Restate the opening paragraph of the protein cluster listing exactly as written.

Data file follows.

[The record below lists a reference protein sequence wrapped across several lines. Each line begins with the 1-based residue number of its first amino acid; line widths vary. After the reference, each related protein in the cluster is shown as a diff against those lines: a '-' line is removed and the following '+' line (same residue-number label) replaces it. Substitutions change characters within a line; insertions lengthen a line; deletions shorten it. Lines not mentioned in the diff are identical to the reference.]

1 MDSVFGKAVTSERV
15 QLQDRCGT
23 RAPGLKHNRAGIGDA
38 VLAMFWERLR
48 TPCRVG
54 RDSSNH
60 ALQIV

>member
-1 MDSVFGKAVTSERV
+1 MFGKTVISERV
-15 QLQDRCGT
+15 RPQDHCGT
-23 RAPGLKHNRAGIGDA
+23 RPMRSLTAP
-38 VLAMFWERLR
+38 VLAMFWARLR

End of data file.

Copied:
[The record below lists a reference protein sequence wrapped across several lines. Each line begins with the 1-based residue number of its first amino acid; line widths vary. After the reference, each related protein in the cluster is shown as a diff against those lines: a '-' line is removed and the following '+' line (same residue-number label) replaces it. Substitutions change characters within a line; insertions lengthen a line; deletions shorten it. Lines not mentioned in the diff are identical to the reference.]